Tuesday, July 05, 2022

Barnett, The Dark Between the Trees (2022)

Fiona Barnett, The Dark Between the Trees. Solaris, 2022. Pp. 350. ISBN 978-1-78618-797-0. $24.99/£15.99.

Reviewed by Rachel Verkade

As a Canadian, coming to England has been an interesting experience. Much of Canada’s history prior to the arrival of the European settlers has been forgotten or deliberately lost. So coming to a country where we can walk freely through Neolithic ruins and 2000 year old Roman coins are routinely dug from the river mud is… odd. It is a place that is rife with mystery and secrets—and the potential for horror.

The Dark Between the Trees opens with a group of five academics making their way to an ancient woodland. They are there searching for the remains of a troop of 17th century soldiers who disappeared within its boundaries. The historical record describes the Parliamentarian battalion fleeing from an ambush, battered and demoralised, and then experiencing impossible horrors. Disappearing and reappearing landmarks, changing light… and the inescapable feeling of something following them. Two men deserted, and managed to stumble their way out of the woods and into the nearest village, where their strange story was written down into history. Their companions were never seen again.

Almost four centuries later, Professor Alice Christopher comes to Moresby Woods to search for any traces of the lost soldiers. With her are Kim and Helly, from the National Parks Authority, Sue, from the Ordnance Survey, and Alice’s PhD student, Nuria. Nuria is also the most familiar with the local history, and as the team camps for the night she tells them of the Corrigal, the monster said to stalk Moresby Wood, and the stories of mystery and witchcraft that was said to give it life. It’s about then that we’re switched to the B plot, the story of Captain Davies and his hapless men, told through the eyes of Sam Harper, Davies’ second-in-command.

What follows is a slow descent into impossibility, madness, resentment, and terror. The two journeys mirror each other, and both groups are torn apart by fear, anger, and obsession, particularly as supplies run low and it becomes clear they cannot find their way out. And through it all, the threat of the monster and the labyrinthine nature of the woods looms over all.

I wasn’t sure how much I was going to like this book at first. While I am a huge fan of folk horror, I guessed where the plot was going from pretty early stages. In addition, I didn’t find any of the characters particularly well fleshed out, with the possible exception of Nuria. This made it difficult to feel any real depth of emotion when characters started dropping dead. I also found the offscreen deaths of two of the characters to be more than a little underwhelming. I understand narrowing the perspective to certain characters for the sake of consistency, but it also meant (at least for me) that the desired emotional impact just was not there.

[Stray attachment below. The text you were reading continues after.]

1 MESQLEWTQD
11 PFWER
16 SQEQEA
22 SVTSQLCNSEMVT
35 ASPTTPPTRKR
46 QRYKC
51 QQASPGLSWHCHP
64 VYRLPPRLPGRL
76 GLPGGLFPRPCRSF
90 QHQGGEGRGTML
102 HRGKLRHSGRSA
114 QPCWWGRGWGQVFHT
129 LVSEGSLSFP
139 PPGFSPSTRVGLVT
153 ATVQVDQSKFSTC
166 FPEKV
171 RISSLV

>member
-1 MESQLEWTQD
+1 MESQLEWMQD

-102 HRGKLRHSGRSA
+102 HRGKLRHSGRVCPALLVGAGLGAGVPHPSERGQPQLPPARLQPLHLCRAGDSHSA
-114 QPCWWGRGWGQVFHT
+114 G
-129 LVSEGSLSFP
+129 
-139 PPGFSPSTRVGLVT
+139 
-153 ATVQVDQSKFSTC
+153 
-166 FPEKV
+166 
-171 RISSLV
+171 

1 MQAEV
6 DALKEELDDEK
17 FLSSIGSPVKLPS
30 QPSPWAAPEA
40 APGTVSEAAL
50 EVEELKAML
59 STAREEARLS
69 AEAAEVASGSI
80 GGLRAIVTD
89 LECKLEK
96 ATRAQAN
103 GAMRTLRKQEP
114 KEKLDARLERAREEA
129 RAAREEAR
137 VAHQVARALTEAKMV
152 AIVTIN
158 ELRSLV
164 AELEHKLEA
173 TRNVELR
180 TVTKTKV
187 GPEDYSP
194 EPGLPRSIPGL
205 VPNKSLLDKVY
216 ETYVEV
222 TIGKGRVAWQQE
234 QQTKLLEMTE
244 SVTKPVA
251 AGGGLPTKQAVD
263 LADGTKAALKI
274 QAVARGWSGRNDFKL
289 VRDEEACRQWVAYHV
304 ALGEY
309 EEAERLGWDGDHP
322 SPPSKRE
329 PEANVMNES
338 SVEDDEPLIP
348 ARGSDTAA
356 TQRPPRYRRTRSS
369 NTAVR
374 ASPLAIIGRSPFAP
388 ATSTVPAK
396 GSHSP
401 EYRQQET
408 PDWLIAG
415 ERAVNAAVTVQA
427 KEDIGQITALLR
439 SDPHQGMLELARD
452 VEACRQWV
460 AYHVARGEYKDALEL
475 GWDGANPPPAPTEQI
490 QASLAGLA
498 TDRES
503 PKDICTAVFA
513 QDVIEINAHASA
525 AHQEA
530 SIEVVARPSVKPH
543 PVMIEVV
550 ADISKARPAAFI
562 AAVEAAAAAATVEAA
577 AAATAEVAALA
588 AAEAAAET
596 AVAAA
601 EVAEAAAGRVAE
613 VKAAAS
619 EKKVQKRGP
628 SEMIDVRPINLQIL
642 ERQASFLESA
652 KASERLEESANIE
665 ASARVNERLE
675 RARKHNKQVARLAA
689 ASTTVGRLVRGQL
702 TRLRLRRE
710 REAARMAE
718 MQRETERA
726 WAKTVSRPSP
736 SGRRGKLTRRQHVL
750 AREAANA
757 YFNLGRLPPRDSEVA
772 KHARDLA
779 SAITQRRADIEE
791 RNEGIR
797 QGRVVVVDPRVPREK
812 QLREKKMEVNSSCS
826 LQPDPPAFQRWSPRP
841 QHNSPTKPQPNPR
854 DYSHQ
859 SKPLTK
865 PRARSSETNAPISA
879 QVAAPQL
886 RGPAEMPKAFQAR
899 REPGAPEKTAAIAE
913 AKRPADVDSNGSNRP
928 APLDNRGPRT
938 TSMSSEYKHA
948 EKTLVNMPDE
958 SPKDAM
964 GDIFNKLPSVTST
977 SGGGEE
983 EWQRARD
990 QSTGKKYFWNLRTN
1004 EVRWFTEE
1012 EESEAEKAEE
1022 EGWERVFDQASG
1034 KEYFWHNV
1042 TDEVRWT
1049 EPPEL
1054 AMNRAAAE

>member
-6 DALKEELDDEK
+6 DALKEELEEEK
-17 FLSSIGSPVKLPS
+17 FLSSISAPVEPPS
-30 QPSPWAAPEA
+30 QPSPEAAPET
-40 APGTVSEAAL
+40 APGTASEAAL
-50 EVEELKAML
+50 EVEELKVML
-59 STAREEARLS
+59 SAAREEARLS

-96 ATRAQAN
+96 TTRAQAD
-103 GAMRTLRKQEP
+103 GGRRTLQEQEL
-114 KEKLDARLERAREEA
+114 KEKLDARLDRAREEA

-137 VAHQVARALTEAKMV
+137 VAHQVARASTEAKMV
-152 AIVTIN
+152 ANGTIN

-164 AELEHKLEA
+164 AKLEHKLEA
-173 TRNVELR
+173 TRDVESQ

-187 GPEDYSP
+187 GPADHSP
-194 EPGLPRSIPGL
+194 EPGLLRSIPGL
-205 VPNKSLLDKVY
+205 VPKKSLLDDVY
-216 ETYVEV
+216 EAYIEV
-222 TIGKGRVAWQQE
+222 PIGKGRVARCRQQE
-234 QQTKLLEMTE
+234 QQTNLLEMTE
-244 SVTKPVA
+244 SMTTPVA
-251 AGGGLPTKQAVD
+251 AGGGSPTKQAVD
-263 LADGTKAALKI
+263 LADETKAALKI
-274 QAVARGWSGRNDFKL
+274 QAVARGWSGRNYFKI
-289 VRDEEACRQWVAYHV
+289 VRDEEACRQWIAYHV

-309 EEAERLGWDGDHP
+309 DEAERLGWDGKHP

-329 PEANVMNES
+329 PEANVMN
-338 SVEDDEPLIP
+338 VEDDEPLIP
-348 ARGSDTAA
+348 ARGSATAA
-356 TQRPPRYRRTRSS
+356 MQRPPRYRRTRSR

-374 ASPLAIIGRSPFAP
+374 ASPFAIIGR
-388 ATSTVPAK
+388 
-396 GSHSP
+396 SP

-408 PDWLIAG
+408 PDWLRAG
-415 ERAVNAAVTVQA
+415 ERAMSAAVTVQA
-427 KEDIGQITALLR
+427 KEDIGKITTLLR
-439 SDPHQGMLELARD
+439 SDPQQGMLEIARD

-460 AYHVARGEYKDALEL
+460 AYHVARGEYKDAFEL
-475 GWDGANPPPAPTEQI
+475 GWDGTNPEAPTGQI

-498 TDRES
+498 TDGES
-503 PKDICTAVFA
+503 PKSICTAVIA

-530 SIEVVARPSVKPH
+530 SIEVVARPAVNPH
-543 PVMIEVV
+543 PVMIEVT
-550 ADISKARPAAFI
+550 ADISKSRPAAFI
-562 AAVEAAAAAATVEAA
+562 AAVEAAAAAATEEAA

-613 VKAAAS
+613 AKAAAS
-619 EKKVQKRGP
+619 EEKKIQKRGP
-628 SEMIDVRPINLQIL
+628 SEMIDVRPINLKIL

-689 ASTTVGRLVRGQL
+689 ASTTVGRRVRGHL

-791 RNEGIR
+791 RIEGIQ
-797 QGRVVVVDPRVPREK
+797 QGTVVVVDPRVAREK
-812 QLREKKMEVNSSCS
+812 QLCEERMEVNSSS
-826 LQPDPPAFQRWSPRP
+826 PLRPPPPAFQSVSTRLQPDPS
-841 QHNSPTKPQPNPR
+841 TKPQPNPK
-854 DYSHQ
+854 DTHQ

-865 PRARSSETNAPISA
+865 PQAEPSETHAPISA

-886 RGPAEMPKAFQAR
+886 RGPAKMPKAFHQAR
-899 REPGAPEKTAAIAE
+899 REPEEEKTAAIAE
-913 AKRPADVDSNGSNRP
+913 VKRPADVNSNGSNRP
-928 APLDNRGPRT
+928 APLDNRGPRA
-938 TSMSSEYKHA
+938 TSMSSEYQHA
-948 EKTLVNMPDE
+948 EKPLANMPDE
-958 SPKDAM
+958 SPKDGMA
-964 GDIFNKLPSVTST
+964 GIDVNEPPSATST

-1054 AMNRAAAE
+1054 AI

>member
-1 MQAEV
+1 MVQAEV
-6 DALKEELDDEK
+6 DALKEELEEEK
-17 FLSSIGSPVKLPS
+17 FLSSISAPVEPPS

With that said, the more that I read, the more that I got caught up in the mystery. The Corrigal is a classic creature out of folk horror, an ancient being summoned via unholy witchcraft that now traps travellers in its wood, hunting them and harrying them and herding them towards its lair. And while none of the characters are particularly memorable, watching the two groups descend into violence and chaos was still harrowing. Particularly memorable was the mutiny that took place amongst the soldiers, and Captain Davies’ brutal response. And while few other characters stood out to me, I appreciated Harper’s compassion for his subordinates, particularly the younger men, mostly teenagers, who he feels a duty to protect. And this is a stark contrast to Nuria’s experience, as she comes to realise that the professor she admires and trusts is, in fact, more devoted to her obsession than she is concerned with her student’s safety. The betrayal and emotional pain that Nuria feels is stark, and certainly upsetting.